This Chocolate Milk Brand Challenges Stale Social Norms

But will such elevated notions energize Pingüinos' image?

"I used to focus my energy on trying to defeat a monster." These words come from Laura, stricken by a debilitating disease that has taken her leg.

Laura's story of triumph—how she changed her outlook and remolded her destiny—is part of a campaign called "The Important Thing Is Inside," created by Colombian agency Fantàstica for client Bimbo.

Its function: To promote Pingüinos, chocolate milk that comes in a carton. Check out Laura's story:

Julieth Martínez Quijano, category manager of Bimbo's sweet baked goods, says the brand hopes to contribute to "normalizing the diversity that many still find difficult to accept," adding that this is "an invitation to empower the audience that suffers constant transitions … and is often rejected for not following a pattern."

A second story follows Phillip, a soccer captain who finds his role empty of greater meaning. He eventually quits to follow a route that resonates with his identity, and that could empower others:

Both stories make a tenuous connection with the product by orienting themselves around energy (because chocolate milk gives you more of that. Well, maybe check if you're lactose intolerant). Laura's energy is initially consumed by fighting "the monster" within her—a rare disease. When it takes her leg, she decides to shift her focus to becoming a great swimmer, though her prosthetic means she'll have to learn to swim all over again.

Phillip, too, shifts his energy from fulfilling social norms and reinforcing his masculinity and "normalcy" to his father. Instead, he's going to captain the Pride parade every day … even when there’s no parade!

"We decided to use this shift in thinking to change the rules of the category and focus on kids who need energy to change the world they live in," says Alejo Gómez, director general of creative at Fantàstica. "This generation uses their time and energy in a different way. It is clear that the way to approach them had to be different."

Gómez touches on something important there. Unlike millennials coming of age, Generations Z and Alpha are totally divested of the delusion that the social contract—that working hard will earn you a home, a car and the capacity to support a family—still holds. So, less concerned about performing effectively for historic class and social markers, they've turned their sights to other things, like radically rethinking what's normal.

Normal doesn't seem to be working so well, anyway. The Western societies into which Gens Z and Alpha were initiated often seem shaky at best. The politics are extreme. Social media shreds the social fabric. We are plagued by the effects of climate change, from an uptick in Lyme disease to increasingly weird weather.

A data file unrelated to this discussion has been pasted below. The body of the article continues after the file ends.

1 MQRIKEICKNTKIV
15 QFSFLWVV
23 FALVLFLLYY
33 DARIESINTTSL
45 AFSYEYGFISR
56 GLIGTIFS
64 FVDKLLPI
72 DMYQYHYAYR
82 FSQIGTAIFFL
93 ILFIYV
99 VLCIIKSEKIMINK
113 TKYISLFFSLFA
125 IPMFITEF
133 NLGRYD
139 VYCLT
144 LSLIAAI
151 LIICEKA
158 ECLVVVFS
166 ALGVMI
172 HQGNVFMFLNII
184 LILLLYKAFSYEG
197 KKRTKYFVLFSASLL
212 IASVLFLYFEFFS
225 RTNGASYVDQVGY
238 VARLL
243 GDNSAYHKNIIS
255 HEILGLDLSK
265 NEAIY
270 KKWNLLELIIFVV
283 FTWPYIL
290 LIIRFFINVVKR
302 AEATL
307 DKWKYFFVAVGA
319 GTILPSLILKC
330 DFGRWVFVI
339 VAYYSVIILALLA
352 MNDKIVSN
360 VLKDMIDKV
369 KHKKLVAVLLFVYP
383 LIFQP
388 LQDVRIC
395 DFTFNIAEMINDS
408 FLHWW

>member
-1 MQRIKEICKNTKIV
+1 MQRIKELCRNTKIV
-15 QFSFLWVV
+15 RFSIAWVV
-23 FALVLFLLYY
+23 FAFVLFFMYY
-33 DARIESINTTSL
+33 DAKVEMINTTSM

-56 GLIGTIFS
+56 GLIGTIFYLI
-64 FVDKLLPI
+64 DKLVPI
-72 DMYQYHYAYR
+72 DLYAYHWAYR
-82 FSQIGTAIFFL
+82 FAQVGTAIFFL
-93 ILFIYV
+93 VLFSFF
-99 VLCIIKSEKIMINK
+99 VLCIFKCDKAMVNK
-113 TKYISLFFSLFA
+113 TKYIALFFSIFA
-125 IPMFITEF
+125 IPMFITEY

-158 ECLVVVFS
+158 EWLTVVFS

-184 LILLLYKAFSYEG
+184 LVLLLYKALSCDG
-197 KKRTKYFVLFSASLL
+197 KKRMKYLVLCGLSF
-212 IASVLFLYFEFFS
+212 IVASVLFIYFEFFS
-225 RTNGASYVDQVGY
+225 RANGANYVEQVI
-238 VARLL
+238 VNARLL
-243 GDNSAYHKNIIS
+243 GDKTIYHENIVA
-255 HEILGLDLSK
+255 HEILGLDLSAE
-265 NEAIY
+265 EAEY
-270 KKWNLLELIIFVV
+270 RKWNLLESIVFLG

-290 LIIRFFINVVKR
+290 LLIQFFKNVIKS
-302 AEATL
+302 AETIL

This presents a problem for the majority of brands, who've rested comfy on the laurels of conspicuous consumption. How many agencies got rich from stoking disputes about Mac vs. PC, Nike vs. Adidas, or Hermès vs. Chanel?

Brands like Pingüinos will have an especially difficult time with this transition, resting as they did on the simple idea that kids could be kids for a reliable stretch of time, and that shows in this work. Pingüinos is the epitomy of a "between" brand. It's in a tweenish category, when kids bud into young teens. It's kind of junk-foody, kind of not; the idea that milk makes every kid strong, and gives them energy, is not as neatly received as it was in the '80s.

So where is its natural fit? Since Greta Thunberg, it's become clear that kids in the West don't get to remain unconcerned as long as they'd like, and they're pissed about it. Today's tweens—if that category still exists—are activists almost by obligation. Is that a context in which you want some chocolate milk? (Actually, maybe.)

Both ads end with "What's Inside Is What Really Matters." That seems to say: Don't judge the package, but consider the merits! It is mainly in this odd plea that Pingüinos' voice can be heard. Yet, even this aspirational slogan feels appended to the stories, themselves too large to fall under their trite tagline, and too complex for the neat endings they've been given.

Not every brand is going to make it through this time. This is Pingüinos' shot. We don't think it's quite landed, but it's interesting insofar as it represents a larger malaise, an awkward reintroduction of adolescence, for a category that no longer knows its place.


Creative VP: Daniel Bermudez, Alejandro Gómez
DG Accounts: Juan Camilo Tobón
Accounts: Giovanny Rociasco
Creative DC: Alma Manrique, Mario Peñalosa, Julian Velazquez
Copywriters: Valeria Forero, Ana Tafur, Alejandro Gómez, Mario Peñalosa
Art Director: Nicolas
Production Company: Akira Cine
Sound: Sonica
Director: Juan Rueda
Music: Camilo Montilla
Juan Gavilanes VP Marketing Bimbo
Julieth Martínez Quijano - Category Manager Sweet Baked goods

Angela Natividad
Angela Natividad is the European markets editor at Muse by Clio. She also writes about gaming and fashion, and whatever else she's interested in, really. She's based in Paris and North Italy, so if you're local, say hi. She might eat all your food.

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